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Shawn Markus Crincoli, "Transgender Health Care & Religious Exemptions in Post-Hobby Lobby America "


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Religion and medicine have historically gone hand in hand, but increasingly have come into conflict in the U.S. as health care has become both more secular and more heavily regulated. Law has a dual role here, simultaneously generating conflict between religion and health care, for example through new coverage mandates or legally permissible medical interventions that violate religious norms, while also acting as a tool for religious accommodation and protection of conscience.

This conference identified the various ways in which law intersects with religion and health care in the United States, examined the role of law in creating or mediating conflict between religion and health care, and explored potential legal solutions to allow religion and health care to simultaneously flourish in a culturally diverse nation.

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Shawn Markus Crincoli, "Transgender Health Care & Religious Exemptions in Post-Hobby Lobby America "

  1. 1. Transgender Health Care & Religious Exemptions in Post-Hobby Lobby America Shawn Markus Crincoli Associate Professor of Law Touro College Jacob D. Fuchsberg Law Center
  2. 2. Presentation Overview Transgender Health Care Rights vs. Religious Objections ›  Transgender health care ›  Religious perspectives and beliefs re: transgender people ›  Categories of objections & post-Hobby Lobby expansion for refusal or exemptions 2
  3. 3. Transgender Health Care Defined TRANSITION-RELATED CARE ›  Mental health treatment or services ›  Hormone treatment –  Cross-sex hormones –  Puberty suppressing hormones ›  Surgical treatment –  Facial –  Chest –  Genital ALL OTHER CARE OF TRANS PEOPLE – MINDS AND BODIES ›  Every other form of health care* –  Includes all body parts of trans people that require screening or treatment –  Includes all mental health issues not related to transition *Most discrimination that transgender people face in health care occurs in this category 3
  4. 4. Barriers to Care ›  Lack of health insurance ›  Denial of health insurance coverage for medically necessary treatment not transgender-related ›  Denial of coverage for transgender-related care even when covered by insurance policy ›  Explicit coverage exclusions for transition-related treatment ›  Ineffective care due to lack of provider knowledge ›  Discrimination in care – refusal, harassment, violence 4
  5. 5. Sobering Statistics ›  28% postponed medical care when sick or injured due to discrimination. 48% due to inability to afford it. ›  19% refused care due to their transgender or gender non- conforming status, with even higher numbers among people of color in the survey. ›  28% subjected to harassment in medical settings and 2% were victims of violence in doctor’s office. ›  50% of the sample reported having to teach their medical providers about transgender care. ›  41% have attempted suicide. (Injustice at Every Turn: A Report of the National Transgender Discrimination Survey, 2011) 5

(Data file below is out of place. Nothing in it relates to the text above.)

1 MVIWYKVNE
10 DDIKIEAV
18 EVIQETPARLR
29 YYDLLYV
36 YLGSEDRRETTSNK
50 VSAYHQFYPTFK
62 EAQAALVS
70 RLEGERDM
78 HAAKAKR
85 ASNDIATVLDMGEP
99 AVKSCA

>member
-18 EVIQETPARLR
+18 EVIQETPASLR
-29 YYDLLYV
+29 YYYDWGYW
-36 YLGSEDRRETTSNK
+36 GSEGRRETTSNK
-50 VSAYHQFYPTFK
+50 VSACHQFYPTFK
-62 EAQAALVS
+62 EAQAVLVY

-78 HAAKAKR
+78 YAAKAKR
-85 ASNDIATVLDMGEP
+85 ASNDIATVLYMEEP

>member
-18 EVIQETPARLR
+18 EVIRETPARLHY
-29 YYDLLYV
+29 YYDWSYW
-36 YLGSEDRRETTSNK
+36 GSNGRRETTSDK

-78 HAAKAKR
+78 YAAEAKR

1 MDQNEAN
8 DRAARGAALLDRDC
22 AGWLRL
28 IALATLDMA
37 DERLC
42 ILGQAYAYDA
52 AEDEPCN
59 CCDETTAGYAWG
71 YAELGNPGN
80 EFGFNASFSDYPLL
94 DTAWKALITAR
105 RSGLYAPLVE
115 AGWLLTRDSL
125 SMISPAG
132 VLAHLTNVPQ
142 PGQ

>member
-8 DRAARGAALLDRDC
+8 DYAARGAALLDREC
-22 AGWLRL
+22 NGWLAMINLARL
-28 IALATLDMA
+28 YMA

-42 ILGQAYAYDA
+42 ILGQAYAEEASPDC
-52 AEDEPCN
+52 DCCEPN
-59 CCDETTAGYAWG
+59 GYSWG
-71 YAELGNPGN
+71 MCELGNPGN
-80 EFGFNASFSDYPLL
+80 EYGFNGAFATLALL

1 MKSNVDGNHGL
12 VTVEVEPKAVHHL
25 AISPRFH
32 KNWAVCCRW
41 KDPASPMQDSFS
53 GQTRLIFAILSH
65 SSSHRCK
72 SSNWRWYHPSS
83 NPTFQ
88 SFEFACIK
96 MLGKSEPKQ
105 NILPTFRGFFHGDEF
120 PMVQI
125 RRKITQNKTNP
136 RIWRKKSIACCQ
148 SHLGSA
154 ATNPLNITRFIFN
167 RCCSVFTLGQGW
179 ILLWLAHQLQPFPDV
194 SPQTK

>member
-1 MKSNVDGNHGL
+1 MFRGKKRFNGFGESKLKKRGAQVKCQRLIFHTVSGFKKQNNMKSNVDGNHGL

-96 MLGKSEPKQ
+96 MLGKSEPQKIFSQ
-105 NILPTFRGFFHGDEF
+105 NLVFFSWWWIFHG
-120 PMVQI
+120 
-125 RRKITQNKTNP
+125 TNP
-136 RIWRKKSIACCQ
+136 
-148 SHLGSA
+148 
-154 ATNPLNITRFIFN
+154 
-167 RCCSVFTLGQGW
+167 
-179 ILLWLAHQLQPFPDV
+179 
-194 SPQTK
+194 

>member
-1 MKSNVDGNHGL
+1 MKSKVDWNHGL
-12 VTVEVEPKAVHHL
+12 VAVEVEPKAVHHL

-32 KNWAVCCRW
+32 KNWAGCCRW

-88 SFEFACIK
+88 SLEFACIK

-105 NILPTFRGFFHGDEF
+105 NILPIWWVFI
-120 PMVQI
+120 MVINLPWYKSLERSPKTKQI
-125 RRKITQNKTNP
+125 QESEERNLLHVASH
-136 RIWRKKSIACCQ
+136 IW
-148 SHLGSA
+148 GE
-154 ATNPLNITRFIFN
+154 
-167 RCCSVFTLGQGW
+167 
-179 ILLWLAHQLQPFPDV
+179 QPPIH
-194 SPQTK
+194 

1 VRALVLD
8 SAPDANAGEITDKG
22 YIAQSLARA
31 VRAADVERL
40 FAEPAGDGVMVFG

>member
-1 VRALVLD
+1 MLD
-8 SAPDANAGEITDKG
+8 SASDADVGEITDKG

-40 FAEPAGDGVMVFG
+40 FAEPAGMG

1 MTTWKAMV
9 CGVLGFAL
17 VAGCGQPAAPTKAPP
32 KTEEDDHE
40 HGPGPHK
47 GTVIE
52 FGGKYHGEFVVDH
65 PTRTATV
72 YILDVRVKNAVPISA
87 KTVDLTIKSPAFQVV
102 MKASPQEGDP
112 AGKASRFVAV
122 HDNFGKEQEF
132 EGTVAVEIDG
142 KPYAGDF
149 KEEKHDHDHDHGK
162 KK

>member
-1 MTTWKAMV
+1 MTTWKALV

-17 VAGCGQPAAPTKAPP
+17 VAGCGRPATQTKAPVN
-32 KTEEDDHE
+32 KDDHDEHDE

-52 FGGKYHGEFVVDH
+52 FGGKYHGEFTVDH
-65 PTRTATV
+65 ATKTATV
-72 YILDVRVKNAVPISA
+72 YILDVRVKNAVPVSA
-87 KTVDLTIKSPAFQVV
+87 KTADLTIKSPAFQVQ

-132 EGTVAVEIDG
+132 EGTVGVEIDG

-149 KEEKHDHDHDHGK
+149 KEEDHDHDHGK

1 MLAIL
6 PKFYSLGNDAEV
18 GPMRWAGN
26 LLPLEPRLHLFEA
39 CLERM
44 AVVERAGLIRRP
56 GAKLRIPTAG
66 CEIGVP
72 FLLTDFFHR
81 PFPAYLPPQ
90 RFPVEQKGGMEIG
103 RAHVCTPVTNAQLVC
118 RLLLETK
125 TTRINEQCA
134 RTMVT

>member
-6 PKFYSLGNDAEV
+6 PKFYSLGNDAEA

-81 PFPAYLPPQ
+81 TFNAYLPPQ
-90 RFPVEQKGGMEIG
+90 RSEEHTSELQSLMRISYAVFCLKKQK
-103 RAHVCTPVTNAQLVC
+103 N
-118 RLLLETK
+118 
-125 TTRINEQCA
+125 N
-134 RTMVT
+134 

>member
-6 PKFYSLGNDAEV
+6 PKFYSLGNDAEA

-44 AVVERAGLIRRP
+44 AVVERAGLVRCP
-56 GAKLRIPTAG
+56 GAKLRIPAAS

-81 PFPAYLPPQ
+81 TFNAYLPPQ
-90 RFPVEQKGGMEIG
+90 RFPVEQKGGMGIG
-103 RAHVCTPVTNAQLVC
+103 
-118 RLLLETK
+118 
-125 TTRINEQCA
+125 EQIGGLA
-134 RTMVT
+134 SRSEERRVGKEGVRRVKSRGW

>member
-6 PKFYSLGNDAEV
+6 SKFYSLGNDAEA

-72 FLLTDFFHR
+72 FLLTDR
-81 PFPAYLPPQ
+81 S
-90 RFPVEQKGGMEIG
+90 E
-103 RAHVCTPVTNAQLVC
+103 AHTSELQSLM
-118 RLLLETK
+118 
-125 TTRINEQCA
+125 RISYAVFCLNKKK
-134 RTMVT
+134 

6. 6. Generalized Religious Perspectives ›  Correlation between negative views toward LGBT people and transgender people (but more negative toward T) ›  Correlation between religious affiliation and views that homosexuality is wrong or same-sex marriage should not be legal ›  Prevalence of religious affiliations in the United States Evangelical protestant or Catholic identified = 50% (Pew Research Religion & Public Life Project, 2007) 6
  7. 7. Sex Status versus Gender Identity Religious sex status = according to religion/God, is the individual: Male? Female? Other category? – What determines sex status? – Can this change from sex assigned at birth? (e.g. genotypic vs. phenotypic) – When does sex status matter? (gender expression, marriage, ministry or clergy, etc.) Gender identity = the innate sense of psycho-social being as male or female (or both or neither) 7
  8. 8. Conduct Prohibitions and Transition ›  Cross-dressing – “The woman shall not wear that which pertaineth unto a man, neither shall a man put on a woman’s garment: for all that do so are abomination to the Lord thy God.” (KJV, Deuteronomy 22:5) ›  Sterilization – “He that is wounded in the stones, or hath his privy member cut off, shall not enter into the congregation of the LORD.” (KJV, Deuteronomy 23:1) – Be Fruitful and Multiply! 8
  9. 9. Religious Exemptions or Refusals ›  Individual health provider – e.g., physician, nurse, pharmacist ›  Institutional health provider – e.g., Catholic-affiliated hospital ›  Insurance-plan offered by private employer – e.g., Hobby Lobby 9
  10. 10. Balancing Interests ›  Can government demonstrate compelling interest in stopping discrimination against transgender people in health care? –  Does a history of discrimination justify further discrimination or does history + ongoing discrimination undermine government position? ›  What is harm to transgender individual from expansion of rights for religious exemptions? ›  What is burden to religious liberty from mandated health care for transgender people? 10